UCLA Awarded Grant for Brain Injury Study
UCLA was awarded a $3.5-million grant Tuesday to study how the brain responds to traumatic injury.
The five-year grant from the National Institutes of Neurological Disorders and Stroke will fund a collaborative study by the Division of Neurosurgery and the Department of Molecular and Medical Pharmacology.
“There is a traumatic brain injury occurring once every 10 seconds in the United States,” said Donald Becker, chief of neurosurgery. “Traumatic brain injury is an enormous health problem in terms of human suffering, social dysfunctions and economic drain, and is most common in our young people.”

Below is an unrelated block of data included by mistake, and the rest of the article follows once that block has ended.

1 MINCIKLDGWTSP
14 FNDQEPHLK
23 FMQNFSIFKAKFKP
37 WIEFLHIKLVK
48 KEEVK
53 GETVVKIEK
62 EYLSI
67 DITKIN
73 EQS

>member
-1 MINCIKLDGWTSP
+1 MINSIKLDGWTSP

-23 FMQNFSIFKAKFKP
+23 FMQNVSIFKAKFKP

There is no treatment for recovery of brain function following such injuries, he added.
Conventional theories hold that the brain is in a resting state after trauma, but UCLA researches believe that increased glucose levels show the brain is actually in a state of metabolic crisis and trying to repair itself, said David Hovda, associate professor of neurosurgery and of molecular and medical pharmacology.
Brain damage results when blood flow does not deliver the necessary levels of glucose to the brain, he said. “Efficient energy production is lost, and like a car, the brain will stall,” Hovda said.
The study will try to determine how increased levels of glucose affect brain cells using positron emission tomography, or PET scans, he said.